by Blaise Robitaille

How To: Affordable 10Gb Ethernet

Whether you are a homelabber, home office power user or you want to bring your small/remote office up to snuff and share files at the speed of that SSD that you convinced your boss that you needed, now is the time to embrace 10GbE. Internet speed is getting faster and faster and we are working with exponentially more data daily. Providers around the country are scrambling to roll out fiber to homes and businesses to compete not only on speed but price. Not everything is dependent on the speed of the internet connection. Having a solid network allows for you to share files and media with very little latency.

NAS platforms from vendors such as QNAP, Synology, FreeNAS etc. all have the ability to be loaded with solid state drives. These drives can act as “Acceleration Cache” that plainly put, allows for commonly used files to be stored on the SSD and made available on the network at “high speed”. This “high speed” averages over 400 MB/s for many drives. A 500GB Samsung 860 EVO SSD as of July 2019 is less than $100. 

With NAS boxes in the “Value” range – you can easily setup a simple setup that will have the ability to serve files faster than the standard gigabit ethernet speed that virtually all machines use today. Gigabit Ethernet maxes out at 125MB/second. A far cry slower than the 500 MB/s that a value SATA solid state drive can offer up files.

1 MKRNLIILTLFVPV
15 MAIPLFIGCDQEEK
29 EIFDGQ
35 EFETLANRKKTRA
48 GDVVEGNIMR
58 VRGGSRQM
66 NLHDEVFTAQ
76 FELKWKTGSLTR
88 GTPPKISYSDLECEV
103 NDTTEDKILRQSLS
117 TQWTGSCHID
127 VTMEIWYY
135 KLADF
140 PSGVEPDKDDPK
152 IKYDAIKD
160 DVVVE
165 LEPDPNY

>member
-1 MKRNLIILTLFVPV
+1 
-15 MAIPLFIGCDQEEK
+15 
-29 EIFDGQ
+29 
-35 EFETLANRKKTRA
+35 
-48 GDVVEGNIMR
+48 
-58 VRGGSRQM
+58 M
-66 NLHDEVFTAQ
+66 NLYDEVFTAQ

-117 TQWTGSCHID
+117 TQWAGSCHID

Bring your own Cloud

Many value-priced NAS enclosures offer 10Gb SFP+ ports built in QNAP TS-831x Series, Netgear ReadyNAS 520 series, Synology DS1819+, and many more that can easily be upgraded with a 10Gb NIC to enable 10Gb functionality. With a faster internet connection, you now have the privacy and availability to host your own files at a fraction of the cost. Whether you want to host a PLEX server for the family or if you would rather archive home movie, the cost has dropped under the $1,000 mark.

10GbE Interfaces

The most common 10GbE interfaces for modern networking are:

10Gbase-T Ethernet (RJ45)

If you spent the time to pull ethernet in the past 5 years, chances are you are running Cat6, if not you are likely running Cat5e. You can use your existing copper cables that you have running from point to point. If you pulled Cat6 you may achieve 10gbps if the run length is under 50m – if you are running on Cat5e you will still see a speed increase over your older 1gb connection however negotiated rates will drop down to 5 or even 2.5gbps as the Cat5e lacks the shielding to maintain higher throughput. If you can “Pullback” a line – replace the line with Cat6a or Cat7– this will let you move beyond 50m and achieve 10Gb.

QNAP has a great card (QNAP QXG-10G1T) - The cost of the 10Gbase-T adapter is less than $90.

Supported operating systems: QTS 4.3.4.0486 or newer, Windows, Linux

SFP+ Tranceivers w/ Fiber